How Well Does Head and Shoulders Work
In my experience, Head and Shoulders is highly effective and the results come within hours of first use. Itchiness subsides practically right away. Irritation and dermatitis start to die down, and redness subsides right after use.
Flakiness and dryness are the symptoms which only start to disappear after more frequent usage. In fact dryness was actually increased during use for me and was only aided by moisturizers and conditioners.
Head and Shoulder works amazingly well for seborrheic dermatitis. Its active ingredient, zinc pyrithione, is very effective for treatment of seborrheic dermatitis and has been demonstrated to be safe.
However, I’ve personally found several negative aspects to its long term usage. This include things such as pale skin, sun sensitivity, and dryness.
2. Neutrogena T/Gel – Coal Tar Shampoo for Seborrheic Dermatitis
Coal tar has a long history in medicine for its use in treatment of various skin conditions (4). Additionally, there are also many more natural alternatives such as pine tar and sulfonated shale oil (which I actually highly recommend, but did not include here because it’s almost impossible to find in a commercially available product).
These tar based products work mainly by slowing skin cell reproduction, normalizing the skins inflammatory response mechanism and killing off bacteria/fungus.
Why Tar Shampoos May Not Be As Popular
The main negative point associated with these products is the strong smell and their ability to easily stain clothes.
The first one regarding the smell is true, it was quite a strong smell, but once you get used to it, you actually start to enjoy it (at-least I enjoyed the pine tar soap).
The second point regarding the staining is not as true (at least it was not for me). Yes it is brown and obviously it will make things brown if you get it on fabric. However, in my experience a thorough wash was more than enough to quickly get it out.
Are Coal Tar Shampoos Safe
Neutrogena and other manufacturers have likely done their duty and conducted a fair amount of safety research (at-least I would hope they have). I would imagine safety research for a medicated shampoo would be a requirement before going to market.
The more natural tar alternatives have much less hard data and facts regarding their safety, but seem to have been tested by time. However, some research does claim that sulphonated oils have superior safety to tar preparations (5).
There are potentially concerns regarding the neurotoxicity and carcinogenic aspects of tars, however, to date there has not been a direct connection to threat in humans (6).
How Well Does Coal Tar Work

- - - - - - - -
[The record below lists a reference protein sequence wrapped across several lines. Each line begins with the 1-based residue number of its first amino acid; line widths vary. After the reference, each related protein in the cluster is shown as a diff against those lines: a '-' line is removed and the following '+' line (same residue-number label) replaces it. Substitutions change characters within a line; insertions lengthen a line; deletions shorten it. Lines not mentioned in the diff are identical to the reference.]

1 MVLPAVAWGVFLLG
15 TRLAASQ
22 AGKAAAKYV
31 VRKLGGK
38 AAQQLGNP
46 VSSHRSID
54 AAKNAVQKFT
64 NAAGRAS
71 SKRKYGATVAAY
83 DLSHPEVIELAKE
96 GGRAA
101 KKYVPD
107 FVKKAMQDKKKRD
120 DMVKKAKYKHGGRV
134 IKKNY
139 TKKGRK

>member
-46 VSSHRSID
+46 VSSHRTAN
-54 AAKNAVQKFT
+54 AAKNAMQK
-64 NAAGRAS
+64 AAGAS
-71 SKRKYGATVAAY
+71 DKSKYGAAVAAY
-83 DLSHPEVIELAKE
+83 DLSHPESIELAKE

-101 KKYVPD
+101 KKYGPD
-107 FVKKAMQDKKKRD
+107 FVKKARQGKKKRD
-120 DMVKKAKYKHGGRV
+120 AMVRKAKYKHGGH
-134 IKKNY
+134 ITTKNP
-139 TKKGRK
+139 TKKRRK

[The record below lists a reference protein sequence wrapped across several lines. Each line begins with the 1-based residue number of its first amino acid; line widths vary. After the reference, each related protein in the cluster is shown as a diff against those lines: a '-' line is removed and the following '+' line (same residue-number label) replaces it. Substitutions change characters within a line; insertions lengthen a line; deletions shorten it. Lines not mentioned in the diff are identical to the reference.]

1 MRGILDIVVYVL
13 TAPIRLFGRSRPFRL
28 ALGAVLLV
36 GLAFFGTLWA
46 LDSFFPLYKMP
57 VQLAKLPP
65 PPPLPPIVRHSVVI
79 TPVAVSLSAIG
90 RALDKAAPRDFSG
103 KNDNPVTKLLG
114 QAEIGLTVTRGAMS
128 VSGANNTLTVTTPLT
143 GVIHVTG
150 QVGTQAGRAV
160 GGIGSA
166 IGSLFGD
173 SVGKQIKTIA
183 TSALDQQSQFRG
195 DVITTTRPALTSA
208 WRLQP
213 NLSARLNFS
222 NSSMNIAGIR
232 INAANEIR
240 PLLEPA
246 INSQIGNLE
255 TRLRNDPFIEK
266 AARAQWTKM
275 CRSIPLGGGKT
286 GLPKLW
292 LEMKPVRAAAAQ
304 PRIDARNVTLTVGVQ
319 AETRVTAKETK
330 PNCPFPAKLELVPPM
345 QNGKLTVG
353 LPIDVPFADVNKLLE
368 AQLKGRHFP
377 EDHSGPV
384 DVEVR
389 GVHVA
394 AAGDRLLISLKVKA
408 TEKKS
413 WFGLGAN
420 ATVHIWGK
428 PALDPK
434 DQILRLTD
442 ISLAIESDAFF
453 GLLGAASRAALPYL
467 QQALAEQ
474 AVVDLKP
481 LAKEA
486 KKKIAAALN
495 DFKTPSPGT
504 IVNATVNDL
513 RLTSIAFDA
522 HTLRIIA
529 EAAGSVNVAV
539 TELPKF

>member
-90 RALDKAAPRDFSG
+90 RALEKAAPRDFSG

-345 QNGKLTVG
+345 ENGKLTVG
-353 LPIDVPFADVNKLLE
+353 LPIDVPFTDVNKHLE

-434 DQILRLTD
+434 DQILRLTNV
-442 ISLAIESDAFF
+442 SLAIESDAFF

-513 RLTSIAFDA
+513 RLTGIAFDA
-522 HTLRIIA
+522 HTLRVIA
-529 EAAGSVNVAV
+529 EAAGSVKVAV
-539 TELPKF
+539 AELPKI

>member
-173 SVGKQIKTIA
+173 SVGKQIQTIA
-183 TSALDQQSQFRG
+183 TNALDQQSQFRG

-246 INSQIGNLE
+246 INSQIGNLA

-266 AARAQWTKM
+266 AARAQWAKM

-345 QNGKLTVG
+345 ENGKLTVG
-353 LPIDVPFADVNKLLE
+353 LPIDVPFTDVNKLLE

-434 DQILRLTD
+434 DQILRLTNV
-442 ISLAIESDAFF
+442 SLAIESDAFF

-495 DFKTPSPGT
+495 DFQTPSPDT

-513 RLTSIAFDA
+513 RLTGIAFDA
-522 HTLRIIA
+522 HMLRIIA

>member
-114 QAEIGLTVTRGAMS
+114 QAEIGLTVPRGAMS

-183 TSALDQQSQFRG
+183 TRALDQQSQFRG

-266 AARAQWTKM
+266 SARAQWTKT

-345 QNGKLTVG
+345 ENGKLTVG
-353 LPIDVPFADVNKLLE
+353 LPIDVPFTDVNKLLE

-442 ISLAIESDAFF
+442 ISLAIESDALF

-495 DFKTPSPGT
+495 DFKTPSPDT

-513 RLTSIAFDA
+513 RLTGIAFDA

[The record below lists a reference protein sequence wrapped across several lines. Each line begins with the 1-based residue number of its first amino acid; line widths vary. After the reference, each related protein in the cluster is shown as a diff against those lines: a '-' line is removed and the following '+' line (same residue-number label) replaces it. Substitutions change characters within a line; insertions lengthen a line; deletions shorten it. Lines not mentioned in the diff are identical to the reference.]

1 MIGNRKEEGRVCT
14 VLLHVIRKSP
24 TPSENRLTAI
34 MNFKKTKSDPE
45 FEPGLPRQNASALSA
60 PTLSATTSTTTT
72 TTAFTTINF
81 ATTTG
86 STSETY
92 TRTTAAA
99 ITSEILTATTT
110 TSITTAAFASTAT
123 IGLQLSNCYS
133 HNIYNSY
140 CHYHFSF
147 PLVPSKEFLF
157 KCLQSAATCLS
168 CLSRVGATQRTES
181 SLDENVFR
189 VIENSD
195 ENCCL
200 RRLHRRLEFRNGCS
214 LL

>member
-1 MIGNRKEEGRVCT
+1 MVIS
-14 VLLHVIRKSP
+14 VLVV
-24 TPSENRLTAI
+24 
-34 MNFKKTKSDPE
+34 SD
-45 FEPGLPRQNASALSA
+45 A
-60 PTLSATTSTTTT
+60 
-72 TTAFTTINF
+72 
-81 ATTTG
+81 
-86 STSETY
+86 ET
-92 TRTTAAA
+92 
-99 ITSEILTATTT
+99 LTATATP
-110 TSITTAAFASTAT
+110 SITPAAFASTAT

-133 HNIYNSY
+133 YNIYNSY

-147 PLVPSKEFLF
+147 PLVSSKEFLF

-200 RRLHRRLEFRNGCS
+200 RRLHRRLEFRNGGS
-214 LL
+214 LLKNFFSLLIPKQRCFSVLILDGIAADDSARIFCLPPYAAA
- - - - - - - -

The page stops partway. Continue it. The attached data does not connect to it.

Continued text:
This was actually my favorite solution out of the commercial products I’ve tried. The ingredients list was much shorter than the Head and Shoulders one and it didn’t dry the skin as much.
Overall this was probably my second most used anti-fungal shampoo product. The only reason it is not number one on this list, is that I didn’t use it nearly as long or as much (as Head and Shoulders).
Knowing everything I know now, if I was faced with seborrheic dermatitis a coal tar based shampoo would likely be my anti-fungal shampoo of choice (from the ones outlined here). However, towards the end of my issues with seborrheic dermatitis, I used a sulphonated shale oil based shampoo. That shampoo is super hard to find, thus I have chosen to exclude it from the list. This is the shampoo on Amazon, but recent reviews suggest issues with the new formula (price is high as well).
Other tar products I’ve used, such as Grandpas Pine Tar soap have also been quite effective. They did dry the skin out more then the Neutrogena. But I actually thought the smell of those was much more natural and likeable (like a camp fire).
Neutrogena tried to mask their smell with strong perfume. What they ended up with smells somewhat strange to me, but I guess it makes it much more marketable to women.
Neutrogena T/Gel works well for seborrheic dermatitis. Its active ingredient, coal tar, is very effective at controlling seborrheic dermatitis and studies suggest it’s relatively safe. It has a fairly short ingredients list, is less drying then zinc pyrithione based products, smells strong, and is of natural origin.
3. Nizoral – Ketoconazole Shampoo for Seborrheic Dermatitis
This to me was the strongest anti-fungal shampoo I’ve ever tried for seborrheic dermatitis. When applied to the skin or hair, it felt like a nuclear bomb was just dropped and everything has been completely eradicated.
This stuff is honestly the strongest thing on this list and it also quite expensive.
It’s so strong that previously it was only available in the USA under a prescription. When used as a hair shampoo, it feels like your hair has just been turned into dead grass/straw. It nukes everything living good or bad and sucks the moisture out like nothing else I’ve used. Perhaps your experience may be different, but that was mine.
Due to how strong it was, I was only able to use this product twice. It just didn’t feel right. Yes it did eradicate redness, itchiness, flakiness, and all the bad stuff associated with seborrheic dermatitis. However, it also felt like it eradicated every single nutrient and skin cell in its way.
Are Ketoconazole Shampoos Safe
Based on all research papers I’ve read, Nizoral/Ketoconazole is completely safe if used according to the 2-3 times per week recommendations (7). However please note that the strength of the solution will play a big role in its safety. All the data I’ve looked at used a maximum concentration of 2% (which is the max you will find anywhere for sale anyway).
How Well Do Ketoconazole Shampoos Work